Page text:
Classical CD Reviews

“THEA MUSGRAVE: Chamber Works for Oboe” = Night Windows for oboe and piano; Impromptu No. 1 for flute and oboe; Impromptu No. 2; Cantilena; Niobe for oboe and pre-recorded tape; Trio; Take Two Oboes; Threnody for English horn and piano – var. performers – Harmonia mundi

Drama, either abrstact or more programmatic, shapes Thea Musgrave’s instrumental music.

Published on June 21, 2013

“THEA MUSGRAVE: Chamber Works for Oboe” = Night Windows for oboe and piano; Impromptu No. 1 for flute and oboe; Impromptu No. 2; Cantilena; Niobe for oboe and pre-recorded tape; Trio; Take Two Oboes; Threnody for English horn and piano – var. performers – Harmonia mundi

“THEA MUSGRAVE: Chamber Works for Oboe” = Night Windows for oboe and piano; Impromptu No. 1 for flute and oboe; Impromptu No. 2 for flute, oboe, and clarinet; Cantilena for oboe, violin, viola, and cello; Niobe for oboe and pre-recorded tape; Trio for flute, oboe, and piano; Take Two Oboes; Threnody for English horn and piano – Nicholas Daniel, oboe and English horn/ Joy Farrall, clarinet/ Emer McDonough, flute/ James Turnbull, oboe/ Huw Watkins, piano/ members of Chilingirian Quartet – Harmonia mundi USA HMU 907568, 72:39 ****: 

Scottish-American composer Thea Musgrave (b. 1928) is celebrated for the dramatic nature of her music, which includes nine operas. But even her purely instrumental works, though often abstract in their dramatic references, have that same dramatic intensity of expression. Increasingly, Musgrave has essayed program music, though the programs remain more implicit than explicit; not for her a latter-day tonepoem à la Strauss or Liszt.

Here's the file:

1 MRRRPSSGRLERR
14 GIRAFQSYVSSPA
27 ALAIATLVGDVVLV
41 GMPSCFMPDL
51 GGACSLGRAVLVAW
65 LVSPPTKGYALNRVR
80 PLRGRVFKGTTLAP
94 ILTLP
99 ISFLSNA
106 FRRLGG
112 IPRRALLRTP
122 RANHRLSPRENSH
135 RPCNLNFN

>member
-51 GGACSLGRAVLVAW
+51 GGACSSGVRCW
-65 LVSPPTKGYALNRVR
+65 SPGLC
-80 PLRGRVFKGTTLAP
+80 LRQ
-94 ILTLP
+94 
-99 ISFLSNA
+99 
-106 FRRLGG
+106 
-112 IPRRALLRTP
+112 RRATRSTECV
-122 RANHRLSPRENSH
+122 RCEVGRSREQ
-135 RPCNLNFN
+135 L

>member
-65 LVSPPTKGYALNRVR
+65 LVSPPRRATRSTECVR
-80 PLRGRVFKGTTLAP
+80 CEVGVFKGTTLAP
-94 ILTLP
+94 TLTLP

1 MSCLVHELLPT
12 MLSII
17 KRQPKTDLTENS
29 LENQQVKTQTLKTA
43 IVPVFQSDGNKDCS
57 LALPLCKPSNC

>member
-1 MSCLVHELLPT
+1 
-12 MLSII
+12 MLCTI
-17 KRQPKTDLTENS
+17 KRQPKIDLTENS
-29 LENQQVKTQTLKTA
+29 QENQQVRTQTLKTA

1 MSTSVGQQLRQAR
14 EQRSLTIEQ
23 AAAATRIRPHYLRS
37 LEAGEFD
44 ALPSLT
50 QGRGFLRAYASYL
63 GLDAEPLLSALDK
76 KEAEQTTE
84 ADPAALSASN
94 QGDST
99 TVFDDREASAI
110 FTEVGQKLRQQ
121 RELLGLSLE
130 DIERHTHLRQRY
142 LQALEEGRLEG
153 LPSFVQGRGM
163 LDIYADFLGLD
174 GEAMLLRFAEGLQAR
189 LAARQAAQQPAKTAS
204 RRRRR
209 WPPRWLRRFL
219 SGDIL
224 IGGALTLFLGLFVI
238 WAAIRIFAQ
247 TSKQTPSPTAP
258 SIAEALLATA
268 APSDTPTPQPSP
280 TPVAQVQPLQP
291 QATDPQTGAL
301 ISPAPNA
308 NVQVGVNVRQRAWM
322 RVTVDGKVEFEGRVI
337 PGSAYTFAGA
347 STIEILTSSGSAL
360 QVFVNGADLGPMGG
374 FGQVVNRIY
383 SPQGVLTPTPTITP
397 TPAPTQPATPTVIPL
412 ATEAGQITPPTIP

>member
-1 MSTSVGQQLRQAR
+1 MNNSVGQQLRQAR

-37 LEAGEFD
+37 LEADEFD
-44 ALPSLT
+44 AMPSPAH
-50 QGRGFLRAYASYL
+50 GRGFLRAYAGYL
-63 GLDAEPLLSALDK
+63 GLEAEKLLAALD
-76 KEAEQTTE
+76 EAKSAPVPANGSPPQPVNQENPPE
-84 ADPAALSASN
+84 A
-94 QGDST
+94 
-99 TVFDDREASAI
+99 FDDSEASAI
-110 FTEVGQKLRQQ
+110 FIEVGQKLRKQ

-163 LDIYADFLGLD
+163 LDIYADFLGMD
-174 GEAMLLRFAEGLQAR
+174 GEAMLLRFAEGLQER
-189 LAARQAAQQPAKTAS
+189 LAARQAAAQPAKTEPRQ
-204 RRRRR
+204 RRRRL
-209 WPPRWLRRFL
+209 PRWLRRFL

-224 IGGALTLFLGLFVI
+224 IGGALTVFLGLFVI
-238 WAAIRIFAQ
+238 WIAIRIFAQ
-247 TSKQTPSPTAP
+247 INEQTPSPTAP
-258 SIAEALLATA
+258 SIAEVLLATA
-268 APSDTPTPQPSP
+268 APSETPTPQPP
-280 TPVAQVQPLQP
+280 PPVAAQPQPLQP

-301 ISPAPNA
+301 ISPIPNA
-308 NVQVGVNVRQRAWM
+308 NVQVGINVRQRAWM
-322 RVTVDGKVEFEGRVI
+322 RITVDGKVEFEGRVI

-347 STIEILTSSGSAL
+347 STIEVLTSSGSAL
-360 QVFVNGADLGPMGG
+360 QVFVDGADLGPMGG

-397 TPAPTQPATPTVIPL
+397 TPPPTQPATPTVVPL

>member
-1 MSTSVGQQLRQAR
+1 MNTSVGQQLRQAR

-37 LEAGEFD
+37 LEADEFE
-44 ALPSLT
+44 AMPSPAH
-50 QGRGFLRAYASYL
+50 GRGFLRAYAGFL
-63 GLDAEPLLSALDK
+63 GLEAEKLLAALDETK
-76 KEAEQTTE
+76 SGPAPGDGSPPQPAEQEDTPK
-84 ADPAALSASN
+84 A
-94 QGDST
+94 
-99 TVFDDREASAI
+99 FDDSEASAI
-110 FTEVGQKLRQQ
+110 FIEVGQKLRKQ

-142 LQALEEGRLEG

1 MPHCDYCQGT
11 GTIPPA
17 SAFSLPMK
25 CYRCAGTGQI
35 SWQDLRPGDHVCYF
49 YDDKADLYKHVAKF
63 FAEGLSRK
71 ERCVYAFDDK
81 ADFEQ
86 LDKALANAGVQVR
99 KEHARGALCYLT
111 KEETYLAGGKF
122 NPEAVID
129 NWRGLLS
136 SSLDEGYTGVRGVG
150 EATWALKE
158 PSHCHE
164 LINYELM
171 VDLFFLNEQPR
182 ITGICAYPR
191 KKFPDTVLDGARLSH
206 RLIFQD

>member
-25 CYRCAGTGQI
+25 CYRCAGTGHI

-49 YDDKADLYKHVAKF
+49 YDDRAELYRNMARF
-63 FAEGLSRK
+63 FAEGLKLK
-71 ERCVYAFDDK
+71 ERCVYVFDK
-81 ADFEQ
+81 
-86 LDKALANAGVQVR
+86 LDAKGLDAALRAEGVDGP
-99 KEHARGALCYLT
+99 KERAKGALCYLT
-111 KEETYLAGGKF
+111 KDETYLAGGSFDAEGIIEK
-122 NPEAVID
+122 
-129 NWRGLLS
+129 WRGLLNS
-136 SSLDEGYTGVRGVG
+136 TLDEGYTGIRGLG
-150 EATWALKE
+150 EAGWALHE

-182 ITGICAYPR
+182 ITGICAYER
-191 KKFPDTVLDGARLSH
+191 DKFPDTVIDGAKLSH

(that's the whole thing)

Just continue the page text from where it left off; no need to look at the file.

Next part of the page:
Musgrave studied with Nadia Boulanger in Paris, and the earliest works on the current program reflect the restless modernism of Boulanger’s more famous students. In fact, as Musgrave says in her detailed notes, the earliest piece here (but one), Impromptu No. 1 of 1967,  “is one of the first works where I used some aleatoric techniques: pitches are given but are played with considerable liberty and rubatao (as in a cadenza), thus heightening the expressiveness of the phrases.” In true impromptu fashion, the players latch onto a short descending phrase that has a sort of desperate, wailing quality about it and spin a series of loose variations on the phrase, which returns as a wild refrain throughout.